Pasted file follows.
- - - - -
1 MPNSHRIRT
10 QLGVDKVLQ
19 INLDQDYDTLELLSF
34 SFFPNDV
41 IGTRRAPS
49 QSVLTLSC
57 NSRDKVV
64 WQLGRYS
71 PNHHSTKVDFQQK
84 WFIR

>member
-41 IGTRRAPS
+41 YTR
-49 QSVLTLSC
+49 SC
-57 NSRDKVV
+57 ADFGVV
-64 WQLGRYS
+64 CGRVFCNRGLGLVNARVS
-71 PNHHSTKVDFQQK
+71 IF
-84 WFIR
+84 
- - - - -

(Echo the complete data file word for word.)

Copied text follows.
1 MPNSHRIRT
10 QLGVDKVLQ
19 INLDQDYDTLELLSF
34 SFFPNDV
41 IGTRRAPS
49 QSVLTLSC
57 NSRDKVV
64 WQLGRYS
71 PNHHSTKVDFQQK
84 WFIR

>member
-41 IGTRRAPS
+41 YTR
-49 QSVLTLSC
+49 SC
-57 NSRDKVV
+57 ADFGVV
-64 WQLGRYS
+64 CGRVFCNRGLGLVNARVS
-71 PNHHSTKVDFQQK
+71 IF
-84 WFIR
+84 